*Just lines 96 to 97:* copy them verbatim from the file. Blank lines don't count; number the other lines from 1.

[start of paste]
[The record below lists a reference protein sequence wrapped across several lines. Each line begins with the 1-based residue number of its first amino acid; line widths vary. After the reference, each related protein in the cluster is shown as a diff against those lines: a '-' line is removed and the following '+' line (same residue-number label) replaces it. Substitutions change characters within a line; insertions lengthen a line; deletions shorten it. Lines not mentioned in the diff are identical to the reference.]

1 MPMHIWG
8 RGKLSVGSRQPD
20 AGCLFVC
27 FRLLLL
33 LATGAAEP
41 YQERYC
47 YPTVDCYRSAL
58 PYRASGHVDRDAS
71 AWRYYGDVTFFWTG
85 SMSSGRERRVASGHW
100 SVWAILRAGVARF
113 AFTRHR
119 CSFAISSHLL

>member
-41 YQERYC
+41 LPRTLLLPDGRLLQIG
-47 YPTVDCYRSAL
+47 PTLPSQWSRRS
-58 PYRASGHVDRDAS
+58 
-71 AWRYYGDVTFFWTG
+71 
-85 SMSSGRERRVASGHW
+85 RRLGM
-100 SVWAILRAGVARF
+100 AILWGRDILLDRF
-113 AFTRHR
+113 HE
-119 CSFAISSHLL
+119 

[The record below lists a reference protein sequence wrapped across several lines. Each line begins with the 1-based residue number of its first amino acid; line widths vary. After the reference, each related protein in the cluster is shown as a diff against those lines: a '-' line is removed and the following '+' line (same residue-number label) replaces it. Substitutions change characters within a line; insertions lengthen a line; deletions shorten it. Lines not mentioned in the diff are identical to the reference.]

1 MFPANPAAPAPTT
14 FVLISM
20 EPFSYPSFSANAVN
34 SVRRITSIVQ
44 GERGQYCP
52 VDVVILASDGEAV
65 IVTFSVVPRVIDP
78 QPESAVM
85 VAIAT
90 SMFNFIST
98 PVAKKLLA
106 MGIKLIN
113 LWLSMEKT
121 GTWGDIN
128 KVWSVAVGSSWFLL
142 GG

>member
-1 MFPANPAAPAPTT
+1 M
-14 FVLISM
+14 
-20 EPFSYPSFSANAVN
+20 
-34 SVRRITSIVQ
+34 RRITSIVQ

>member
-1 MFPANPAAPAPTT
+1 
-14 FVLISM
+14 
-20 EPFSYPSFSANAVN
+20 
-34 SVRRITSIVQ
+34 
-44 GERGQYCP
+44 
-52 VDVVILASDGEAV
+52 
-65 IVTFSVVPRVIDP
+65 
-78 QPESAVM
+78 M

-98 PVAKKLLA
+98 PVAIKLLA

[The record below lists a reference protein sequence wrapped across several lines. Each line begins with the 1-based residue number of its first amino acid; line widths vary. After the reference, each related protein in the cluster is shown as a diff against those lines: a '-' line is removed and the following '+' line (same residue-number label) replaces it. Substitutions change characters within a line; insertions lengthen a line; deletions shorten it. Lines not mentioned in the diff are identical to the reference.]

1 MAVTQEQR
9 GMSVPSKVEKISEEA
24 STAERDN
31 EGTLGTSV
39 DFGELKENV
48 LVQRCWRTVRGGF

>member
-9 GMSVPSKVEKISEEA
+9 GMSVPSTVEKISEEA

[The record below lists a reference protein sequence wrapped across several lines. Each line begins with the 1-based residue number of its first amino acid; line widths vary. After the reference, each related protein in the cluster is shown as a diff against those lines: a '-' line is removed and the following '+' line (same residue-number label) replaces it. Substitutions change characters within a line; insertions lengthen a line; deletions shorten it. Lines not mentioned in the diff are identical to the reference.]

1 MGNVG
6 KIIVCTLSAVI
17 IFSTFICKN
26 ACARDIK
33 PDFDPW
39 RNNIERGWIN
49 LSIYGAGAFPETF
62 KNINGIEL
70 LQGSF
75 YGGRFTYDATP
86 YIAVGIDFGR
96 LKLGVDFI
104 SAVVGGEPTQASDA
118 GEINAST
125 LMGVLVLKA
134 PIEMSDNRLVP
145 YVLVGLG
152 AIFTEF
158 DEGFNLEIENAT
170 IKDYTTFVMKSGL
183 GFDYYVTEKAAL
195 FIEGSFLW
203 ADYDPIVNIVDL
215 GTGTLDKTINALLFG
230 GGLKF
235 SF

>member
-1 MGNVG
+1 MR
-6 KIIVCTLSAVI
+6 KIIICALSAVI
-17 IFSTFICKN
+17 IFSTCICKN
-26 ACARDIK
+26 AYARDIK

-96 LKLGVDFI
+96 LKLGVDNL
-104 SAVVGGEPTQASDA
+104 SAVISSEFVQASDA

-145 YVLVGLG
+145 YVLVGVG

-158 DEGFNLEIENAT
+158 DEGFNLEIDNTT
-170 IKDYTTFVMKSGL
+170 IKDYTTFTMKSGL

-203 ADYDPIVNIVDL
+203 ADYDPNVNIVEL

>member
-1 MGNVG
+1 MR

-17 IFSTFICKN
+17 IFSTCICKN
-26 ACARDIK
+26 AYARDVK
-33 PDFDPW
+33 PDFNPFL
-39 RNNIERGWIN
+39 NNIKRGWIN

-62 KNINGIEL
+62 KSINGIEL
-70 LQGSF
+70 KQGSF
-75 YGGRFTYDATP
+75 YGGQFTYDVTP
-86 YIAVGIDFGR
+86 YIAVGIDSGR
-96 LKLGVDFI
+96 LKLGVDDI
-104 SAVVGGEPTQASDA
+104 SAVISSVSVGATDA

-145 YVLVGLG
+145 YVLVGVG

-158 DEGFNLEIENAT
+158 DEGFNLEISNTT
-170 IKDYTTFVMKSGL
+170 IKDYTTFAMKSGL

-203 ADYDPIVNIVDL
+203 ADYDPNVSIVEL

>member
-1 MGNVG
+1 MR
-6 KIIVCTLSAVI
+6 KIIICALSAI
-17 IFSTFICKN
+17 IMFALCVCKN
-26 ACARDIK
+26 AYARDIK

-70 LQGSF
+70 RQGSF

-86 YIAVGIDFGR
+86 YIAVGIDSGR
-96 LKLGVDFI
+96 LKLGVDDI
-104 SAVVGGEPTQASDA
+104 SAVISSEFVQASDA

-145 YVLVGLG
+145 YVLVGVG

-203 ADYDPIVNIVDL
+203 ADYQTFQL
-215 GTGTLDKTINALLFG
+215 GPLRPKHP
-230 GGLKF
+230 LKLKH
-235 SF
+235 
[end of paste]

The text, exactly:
70 LQGSF
75 YGGRFTYDATP